These findings suggest that using patient self report of their cognitive limitations to estimate their functioning, even when these self-reports are collected with a systematic and structured procedure, gives a poor signal of current functioning. While we have known for years that patients lack awareness of their psychotic symptoms, often referred to as lack of insight, there has been a tacit assumption that other areas might not be affected. Assessments of current every day functioning have often relied on patient’s self-reports, and recent evidence has suggested that these are not extraordinarily accurate.[6] All of these sets of data converge to suggest that reliance on patient report of cognitive or functional impairments may be problematic.


Inferring cognitive impairments from clinical symptom ratings does not give a strong signal relevant to performance on neuropsychological tests. Asking patients about their impairments, even using a structured and systematic interview, does not converge with objective performance either. However, informants give reports of cognitive impairments that are considerably more accurate and when these reports are combined with observations of patient behavior, they lead to even more accurate estimation of current cognitive limitations.

Perhaps the best current strategy to estimate global elements of cognitive impairments would be a combined approach. Asking caregivers how impaired they believe that patients are could be combined with a very abbreviated performance-based assessment. There is a growing literature that suggests that brief assessments, taking as little as 7 to 10 minutes give a strong signal for estimating the severity of overall impairments. These assessments are simple to perform and interpret. These abbreviated assessments could be combined with observation of patients and information collected from those who are quite familiar with them. Such an approach would yield a highly accurate estimation of global impairments but might lack sensitivity to the rare patient who has what appears to be a focal pattern of impairment in a certain cognitive ability area.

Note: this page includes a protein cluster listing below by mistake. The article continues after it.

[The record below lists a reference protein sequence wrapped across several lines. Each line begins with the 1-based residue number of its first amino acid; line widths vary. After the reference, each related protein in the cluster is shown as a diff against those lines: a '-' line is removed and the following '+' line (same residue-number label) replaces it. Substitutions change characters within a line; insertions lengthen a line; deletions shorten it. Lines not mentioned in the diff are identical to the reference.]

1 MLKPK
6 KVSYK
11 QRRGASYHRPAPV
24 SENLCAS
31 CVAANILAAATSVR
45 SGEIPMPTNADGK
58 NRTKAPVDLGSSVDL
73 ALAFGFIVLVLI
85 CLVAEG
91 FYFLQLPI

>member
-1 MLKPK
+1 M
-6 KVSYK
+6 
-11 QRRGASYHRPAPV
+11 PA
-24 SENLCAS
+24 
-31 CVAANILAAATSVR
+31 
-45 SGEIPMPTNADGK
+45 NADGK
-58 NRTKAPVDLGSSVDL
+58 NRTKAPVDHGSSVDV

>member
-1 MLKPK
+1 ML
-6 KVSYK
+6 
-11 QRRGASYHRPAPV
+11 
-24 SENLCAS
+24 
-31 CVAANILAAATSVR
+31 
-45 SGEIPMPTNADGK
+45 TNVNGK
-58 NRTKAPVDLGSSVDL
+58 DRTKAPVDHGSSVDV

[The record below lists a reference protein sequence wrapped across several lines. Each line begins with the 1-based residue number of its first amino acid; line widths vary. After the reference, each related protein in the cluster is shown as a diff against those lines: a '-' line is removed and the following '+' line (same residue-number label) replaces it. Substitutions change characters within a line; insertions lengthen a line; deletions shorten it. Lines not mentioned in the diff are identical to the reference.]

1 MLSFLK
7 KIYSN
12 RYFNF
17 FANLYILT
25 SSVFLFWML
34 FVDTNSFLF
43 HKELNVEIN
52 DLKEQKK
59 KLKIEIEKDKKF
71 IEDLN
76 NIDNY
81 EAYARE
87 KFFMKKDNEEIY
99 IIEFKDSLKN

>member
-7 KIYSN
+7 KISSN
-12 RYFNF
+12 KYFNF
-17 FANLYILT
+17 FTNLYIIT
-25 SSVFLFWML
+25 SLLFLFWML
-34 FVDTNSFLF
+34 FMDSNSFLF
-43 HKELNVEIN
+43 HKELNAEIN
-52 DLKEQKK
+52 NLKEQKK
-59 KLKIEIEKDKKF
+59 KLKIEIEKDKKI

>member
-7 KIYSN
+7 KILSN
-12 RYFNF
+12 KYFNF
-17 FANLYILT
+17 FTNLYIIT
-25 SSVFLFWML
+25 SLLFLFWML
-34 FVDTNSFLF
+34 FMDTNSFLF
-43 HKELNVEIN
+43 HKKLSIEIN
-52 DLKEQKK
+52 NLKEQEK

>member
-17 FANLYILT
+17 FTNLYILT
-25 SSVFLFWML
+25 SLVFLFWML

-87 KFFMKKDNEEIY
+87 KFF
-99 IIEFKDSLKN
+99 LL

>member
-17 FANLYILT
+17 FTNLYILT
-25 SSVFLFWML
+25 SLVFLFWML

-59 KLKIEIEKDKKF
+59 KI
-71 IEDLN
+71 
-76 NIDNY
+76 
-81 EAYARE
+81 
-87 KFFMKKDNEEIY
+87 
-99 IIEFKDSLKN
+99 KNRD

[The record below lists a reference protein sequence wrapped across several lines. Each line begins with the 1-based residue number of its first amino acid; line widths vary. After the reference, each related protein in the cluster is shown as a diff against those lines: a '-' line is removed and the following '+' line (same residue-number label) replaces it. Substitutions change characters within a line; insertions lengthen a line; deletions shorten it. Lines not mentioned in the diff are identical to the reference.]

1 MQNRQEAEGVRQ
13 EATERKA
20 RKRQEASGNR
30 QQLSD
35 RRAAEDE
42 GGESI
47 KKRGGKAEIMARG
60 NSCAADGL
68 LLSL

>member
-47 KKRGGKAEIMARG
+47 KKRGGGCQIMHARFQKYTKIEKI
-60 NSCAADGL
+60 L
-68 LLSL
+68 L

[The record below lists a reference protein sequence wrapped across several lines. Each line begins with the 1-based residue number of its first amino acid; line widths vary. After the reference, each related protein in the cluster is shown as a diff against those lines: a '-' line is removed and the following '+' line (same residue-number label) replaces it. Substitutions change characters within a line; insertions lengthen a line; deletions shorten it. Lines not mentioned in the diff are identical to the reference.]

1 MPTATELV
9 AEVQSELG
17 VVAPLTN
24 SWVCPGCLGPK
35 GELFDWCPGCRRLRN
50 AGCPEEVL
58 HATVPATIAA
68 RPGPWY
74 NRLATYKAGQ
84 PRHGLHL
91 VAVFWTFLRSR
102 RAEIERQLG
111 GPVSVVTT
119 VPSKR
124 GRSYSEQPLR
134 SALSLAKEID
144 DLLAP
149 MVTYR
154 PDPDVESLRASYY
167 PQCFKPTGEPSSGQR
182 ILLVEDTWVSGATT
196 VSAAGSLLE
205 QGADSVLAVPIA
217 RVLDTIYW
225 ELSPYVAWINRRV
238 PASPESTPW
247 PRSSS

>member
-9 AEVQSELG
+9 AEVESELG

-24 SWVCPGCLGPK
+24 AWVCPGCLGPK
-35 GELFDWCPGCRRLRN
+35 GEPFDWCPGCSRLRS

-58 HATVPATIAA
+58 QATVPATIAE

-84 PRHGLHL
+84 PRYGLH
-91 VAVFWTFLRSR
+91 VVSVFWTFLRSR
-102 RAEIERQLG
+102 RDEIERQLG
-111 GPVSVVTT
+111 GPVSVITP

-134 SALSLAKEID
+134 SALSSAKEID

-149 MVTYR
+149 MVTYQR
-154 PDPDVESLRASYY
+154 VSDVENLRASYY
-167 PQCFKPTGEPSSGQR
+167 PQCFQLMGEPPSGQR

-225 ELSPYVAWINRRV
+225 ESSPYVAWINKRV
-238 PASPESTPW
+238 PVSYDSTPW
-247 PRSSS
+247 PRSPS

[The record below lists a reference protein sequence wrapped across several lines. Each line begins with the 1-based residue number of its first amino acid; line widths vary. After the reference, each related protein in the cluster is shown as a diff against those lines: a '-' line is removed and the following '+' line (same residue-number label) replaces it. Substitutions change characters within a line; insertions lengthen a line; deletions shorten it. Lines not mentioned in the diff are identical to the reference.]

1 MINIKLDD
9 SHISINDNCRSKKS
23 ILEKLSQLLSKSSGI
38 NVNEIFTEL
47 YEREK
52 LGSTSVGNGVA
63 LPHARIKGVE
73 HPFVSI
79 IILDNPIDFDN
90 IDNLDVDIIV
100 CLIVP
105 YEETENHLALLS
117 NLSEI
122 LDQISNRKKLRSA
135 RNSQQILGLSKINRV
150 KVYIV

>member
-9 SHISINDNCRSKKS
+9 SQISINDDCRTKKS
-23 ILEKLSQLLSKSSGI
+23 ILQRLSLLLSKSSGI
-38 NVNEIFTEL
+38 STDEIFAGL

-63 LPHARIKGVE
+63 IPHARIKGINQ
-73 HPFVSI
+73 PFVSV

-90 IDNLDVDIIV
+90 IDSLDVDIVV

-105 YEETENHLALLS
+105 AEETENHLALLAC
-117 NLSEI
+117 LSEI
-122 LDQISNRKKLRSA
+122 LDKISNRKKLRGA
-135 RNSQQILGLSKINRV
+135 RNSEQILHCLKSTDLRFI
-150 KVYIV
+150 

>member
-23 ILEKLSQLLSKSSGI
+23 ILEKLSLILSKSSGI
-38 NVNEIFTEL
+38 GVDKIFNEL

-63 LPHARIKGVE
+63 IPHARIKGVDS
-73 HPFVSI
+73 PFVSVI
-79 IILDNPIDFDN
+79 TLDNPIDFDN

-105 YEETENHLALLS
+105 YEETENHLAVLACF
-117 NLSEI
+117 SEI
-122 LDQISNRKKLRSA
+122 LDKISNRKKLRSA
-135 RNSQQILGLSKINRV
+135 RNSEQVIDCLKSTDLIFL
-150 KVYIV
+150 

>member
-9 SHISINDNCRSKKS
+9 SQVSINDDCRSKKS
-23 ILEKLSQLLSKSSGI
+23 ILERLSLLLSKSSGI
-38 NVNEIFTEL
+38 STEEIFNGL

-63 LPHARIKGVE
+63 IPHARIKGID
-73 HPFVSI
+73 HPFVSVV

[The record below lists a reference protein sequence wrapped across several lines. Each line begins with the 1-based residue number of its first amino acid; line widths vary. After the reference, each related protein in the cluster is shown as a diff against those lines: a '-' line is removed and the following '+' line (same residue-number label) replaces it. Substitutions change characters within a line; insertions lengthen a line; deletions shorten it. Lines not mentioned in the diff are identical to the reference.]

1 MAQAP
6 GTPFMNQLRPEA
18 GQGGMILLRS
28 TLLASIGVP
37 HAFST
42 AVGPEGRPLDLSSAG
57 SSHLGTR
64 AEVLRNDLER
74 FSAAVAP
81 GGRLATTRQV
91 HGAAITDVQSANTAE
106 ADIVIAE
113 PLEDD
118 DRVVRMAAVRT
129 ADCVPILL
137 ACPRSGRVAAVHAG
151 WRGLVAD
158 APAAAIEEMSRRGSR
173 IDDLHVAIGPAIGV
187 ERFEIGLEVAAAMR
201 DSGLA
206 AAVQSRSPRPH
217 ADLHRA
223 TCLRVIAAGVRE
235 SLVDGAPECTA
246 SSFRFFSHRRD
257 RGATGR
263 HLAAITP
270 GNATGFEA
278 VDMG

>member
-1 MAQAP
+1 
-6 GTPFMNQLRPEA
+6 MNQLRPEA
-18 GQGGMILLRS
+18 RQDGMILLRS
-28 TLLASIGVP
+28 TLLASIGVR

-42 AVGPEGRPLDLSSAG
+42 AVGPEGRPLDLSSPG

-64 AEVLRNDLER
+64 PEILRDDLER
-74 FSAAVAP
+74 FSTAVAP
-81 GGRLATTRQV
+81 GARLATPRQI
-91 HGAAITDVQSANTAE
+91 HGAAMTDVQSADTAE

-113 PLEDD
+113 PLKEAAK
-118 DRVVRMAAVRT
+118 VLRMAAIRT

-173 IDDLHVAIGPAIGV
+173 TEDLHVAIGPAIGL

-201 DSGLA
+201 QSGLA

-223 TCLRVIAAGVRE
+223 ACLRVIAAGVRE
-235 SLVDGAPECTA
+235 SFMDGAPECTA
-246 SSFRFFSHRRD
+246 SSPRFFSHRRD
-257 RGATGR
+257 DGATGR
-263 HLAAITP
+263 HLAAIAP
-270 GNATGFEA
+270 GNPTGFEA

1.    White L, Harvey PD, Opler L, Lindenmayer JP. Empirical assessment of the factorial structure of clinical symptoms in schizophrenia. A multisite, multimodel evaluation of the factorial structure of the Positive and Negative Syndrome Scale. The PANSS Study Group. Psychopathology. 1997;30:263–274.
2.    Harvey PD, Serper M, White L, et al. The convergence of neuropsychological testing and clinical ratings of cognitive impairment in patients with schizophrenia. Compr Psychiatry. 2001;42:306–313.
3.    Good KP, Rabinowitz J, Whitehorn D, et al. The relationship of neuropsychological test performance with the PANSS in antipsychotic naïve, first-episode psychosis patients. Schizophr Res. 2004;68:11–19.
4.    Keefe RS, Poe M, Walker TM, et al. The Schizophrenia Cognition Rating Scale (SCoRS): interview-based assessment and its relationship to cognition, real world functioning and functional capacity. Am J Psychiatry. 2006;163:426–432.
5.    Ventura J, Cienfuegos A, Boxer O, Bilder R. Clinical global impression of cognition in schizophrenia (CGI-CogS): reliability and validity of a co-primary measure of cognition. Schizophr Res. 2008;106:59–69.
6.    Bowie CR, Twamley EW, Anderson H, et al. Self-assessment of functional status in schizophrenia. J Psychiatr Res. 2007;41:1012–1018.

Category: Behavioral and Cognitive Neurology, Cognition, Past Articles, Psychiatry, Schizophrenia, Update on Cognition